Measurement of TOJ thresholds for onset and offset

For onset thresholds, subjects made a laterality judgment, indicating on which side of fixation the stimulus (whether visual, auditory, or audio-visual) occurred first, with the presentation order randomised over trials. The onset asynchrony was varied to find the onset TOJ threshold, and the stimuli were extinguished synchronously after 2 seconds. For offset thresholds, the stimuli were presented with synchronous onset, but were extinguished asynchronously after about 2 seconds. Subjects indicated which side was extinguished first and the offset asynchrony was varied to find the offset TOJ threshold. For audio-visual trials, the visual stimuli were synchronized with each other, as were the auditory stimuli, and the asynchrony was defined by the difference between the auditory and visual modalities.

An adaptive staircase procedure [56] was used to vary the stimulus onset (or offset) asynchrony to find the TOJ threshold. Incorrect judgments increased the stimulus asynchrony and correct judgments decreased it. The data from two randomly interleaved staircases of 40 trials each were pooled and fitted with a cumulative Gaussian psychometric function, the mean of which defined the TOJ threshold (the asynchrony at which performance was 75% correct). Each threshold measurement took approximately five minutes.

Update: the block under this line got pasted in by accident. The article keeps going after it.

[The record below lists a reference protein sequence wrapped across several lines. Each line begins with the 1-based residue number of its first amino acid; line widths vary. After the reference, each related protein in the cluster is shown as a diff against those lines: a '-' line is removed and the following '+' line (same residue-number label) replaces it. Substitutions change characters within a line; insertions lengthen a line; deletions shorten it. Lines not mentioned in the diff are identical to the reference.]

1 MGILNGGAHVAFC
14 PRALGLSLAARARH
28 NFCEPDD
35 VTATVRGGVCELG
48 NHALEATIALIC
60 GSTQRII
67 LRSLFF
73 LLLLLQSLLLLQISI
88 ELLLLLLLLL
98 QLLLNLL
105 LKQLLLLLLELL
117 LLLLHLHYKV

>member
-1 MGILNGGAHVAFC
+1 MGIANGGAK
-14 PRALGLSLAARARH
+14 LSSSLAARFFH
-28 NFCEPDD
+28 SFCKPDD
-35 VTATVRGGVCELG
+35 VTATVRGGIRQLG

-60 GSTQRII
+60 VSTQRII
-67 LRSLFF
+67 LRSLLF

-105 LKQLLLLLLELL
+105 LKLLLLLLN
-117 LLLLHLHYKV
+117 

Stimulus details

Visual stimuli.

There were two components to the visual stimuli: a pedestal of vertical grating that was present throughout the 2-second stimulus duration (one on each side of the display), and a horizontal test grating which appeared after the pedestal (randomly between 300–500 ms) and whose onset asynchrony relative to the test stimulus at the other location was varied (see Figure 3a). The grating patches were Gabor patterns, meaning they were composed of a sine-wave carrier grating (spatial frequency of 3.5 cyc/deg) windowed by a Gaussian envelope (standard deviation of 60 pixels).

Figure 3. Temporal structure of stimuli in each of the three training conditions.

Top: visual onset training; middle: auditory onset training; bottom: audio-visual onset training. Visual and auditory stimuli are represented as black and white curves respectively. Each stimulus condition is composed of two targets: left vs. right of fixation (visual onset condition); to left vs right ears (auditory onset condition); and visually vs. auditorily (audio-visual onset condition). Within each trial, target increment onsets (dotted curves) are delayed with respect to each other by “target onset asynchrony” (vertical shaded region) and are linearly summed with a pedestal presented throughout the trial (solid curves). As described in the Methods, each target/pedestal combination is amplitude modulated at 2.5 Hz throughout the trial, with a temporal phase difference of 180° applied to each.